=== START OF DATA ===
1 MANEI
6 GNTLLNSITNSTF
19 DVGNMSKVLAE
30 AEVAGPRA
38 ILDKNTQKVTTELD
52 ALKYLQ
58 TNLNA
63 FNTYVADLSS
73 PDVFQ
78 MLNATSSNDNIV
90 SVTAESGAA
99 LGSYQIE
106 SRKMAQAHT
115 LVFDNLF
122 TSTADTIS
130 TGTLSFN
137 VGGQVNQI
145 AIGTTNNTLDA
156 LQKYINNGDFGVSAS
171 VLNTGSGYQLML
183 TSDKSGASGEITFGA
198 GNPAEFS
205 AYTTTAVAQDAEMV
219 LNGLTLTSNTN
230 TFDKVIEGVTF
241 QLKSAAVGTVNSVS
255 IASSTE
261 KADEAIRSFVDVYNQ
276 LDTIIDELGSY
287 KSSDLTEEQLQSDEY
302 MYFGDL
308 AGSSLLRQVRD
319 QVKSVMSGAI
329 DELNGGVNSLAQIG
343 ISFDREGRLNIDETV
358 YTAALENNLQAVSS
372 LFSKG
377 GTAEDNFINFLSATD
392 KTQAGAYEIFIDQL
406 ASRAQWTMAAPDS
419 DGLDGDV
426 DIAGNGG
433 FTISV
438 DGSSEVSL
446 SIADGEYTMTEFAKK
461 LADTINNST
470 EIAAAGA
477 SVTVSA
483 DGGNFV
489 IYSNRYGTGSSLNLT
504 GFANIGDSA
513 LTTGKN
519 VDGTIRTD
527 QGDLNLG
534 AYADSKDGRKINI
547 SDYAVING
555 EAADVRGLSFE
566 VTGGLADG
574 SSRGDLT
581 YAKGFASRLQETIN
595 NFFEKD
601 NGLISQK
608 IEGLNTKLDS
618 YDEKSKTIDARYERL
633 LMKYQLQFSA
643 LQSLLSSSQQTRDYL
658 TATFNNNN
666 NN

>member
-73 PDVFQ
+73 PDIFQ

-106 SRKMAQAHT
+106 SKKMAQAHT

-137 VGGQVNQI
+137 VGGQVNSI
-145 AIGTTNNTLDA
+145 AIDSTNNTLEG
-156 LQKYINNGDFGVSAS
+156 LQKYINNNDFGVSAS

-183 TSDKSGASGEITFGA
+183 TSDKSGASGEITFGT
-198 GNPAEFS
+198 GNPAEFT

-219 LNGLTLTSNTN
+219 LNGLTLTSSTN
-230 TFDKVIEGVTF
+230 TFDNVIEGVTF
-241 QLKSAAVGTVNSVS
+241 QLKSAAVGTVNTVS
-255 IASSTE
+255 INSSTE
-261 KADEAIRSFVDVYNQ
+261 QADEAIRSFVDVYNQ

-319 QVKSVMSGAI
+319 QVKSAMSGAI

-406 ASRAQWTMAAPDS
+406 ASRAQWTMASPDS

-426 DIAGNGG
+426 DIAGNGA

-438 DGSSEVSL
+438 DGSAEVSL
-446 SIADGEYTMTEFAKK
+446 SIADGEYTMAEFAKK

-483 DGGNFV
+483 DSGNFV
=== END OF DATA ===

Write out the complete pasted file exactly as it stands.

1 MANEI
6 GNTLLNSITNSTF
19 DVGNMSKVLAE
30 AEVAGPRA
38 ILDKNTQKVTTELD
52 ALKYLQ
58 TNLNA
63 FNTYVADLSS
73 PDVFQ
78 MLNATSSNDNIV
90 SVTAESGAA
99 LGSYQIE
106 SRKMAQAHT
115 LVFDNLF
122 TSTADTIS
130 TGTLSFN
137 VGGQVNQI
145 AIGTTNNTLDA
156 LQKYINNGDFGVSAS
171 VLNTGSGYQLML
183 TSDKSGASGEITFGA
198 GNPAEFS
205 AYTTTAVAQDAEMV
219 LNGLTLTSNTN
230 TFDKVIEGVTF
241 QLKSAAVGTVNSVS
255 IASSTE
261 KADEAIRSFVDVYNQ
276 LDTIIDELGSY
287 KSSDLTEEQLQSDEY
302 MYFGDL
308 AGSSLLRQVRD
319 QVKSVMSGAI
329 DELNGGVNSLAQIG
343 ISFDREGRLNIDETV
358 YTAALENNLQAVSS
372 LFSKG
377 GTAEDNFINFLSATD
392 KTQAGAYEIFIDQL
406 ASRAQWTMAAPDS
419 DGLDGDV
426 DIAGNGG
433 FTISV
438 DGSSEVSL
446 SIADGEYTMTEFAKK
461 LADTINNST
470 EIAAAGA
477 SVTVSA
483 DGGNFV
489 IYSNRYGTGSSLNLT
504 GFANIGDSA
513 LTTGKN
519 VDGTIRTD
527 QGDLNLG
534 AYADSKDGRKINI
547 SDYAVING
555 EAADVRGLSFE
566 VTGGLADG
574 SSRGDLT
581 YAKGFASRLQETIN
595 NFFEKD
601 NGLISQK
608 IEGLNTKLDS
618 YDEKSKTIDARYERL
633 LMKYQLQFSA
643 LQSLLSSSQQTRDYL
658 TATFNNNN
666 NN

>member
-73 PDVFQ
+73 PDIFQ

-106 SRKMAQAHT
+106 SKKMAQAHT

-137 VGGQVNQI
+137 VGGQVNSI
-145 AIGTTNNTLDA
+145 AIDSTNNTLEG
-156 LQKYINNGDFGVSAS
+156 LQKYINNNDFGVSAS

-183 TSDKSGASGEITFGA
+183 TSDKSGASGEITFGT
-198 GNPAEFS
+198 GNPAEFT

-219 LNGLTLTSNTN
+219 LNGLTLTSSTN
-230 TFDKVIEGVTF
+230 TFDNVIEGVTF
-241 QLKSAAVGTVNSVS
+241 QLKSAAVGTVNTVS
-255 IASSTE
+255 INSSTE
-261 KADEAIRSFVDVYNQ
+261 QADEAIRSFVDVYNQ

-319 QVKSVMSGAI
+319 QVKSAMSGAI

-406 ASRAQWTMAAPDS
+406 ASRAQWTMASPDS

-426 DIAGNGG
+426 DIAGNGA

-438 DGSSEVSL
+438 DGSAEVSL
-446 SIADGEYTMTEFAKK
+446 SIADGEYTMAEFAKK

-483 DGGNFV
+483 DSGNFV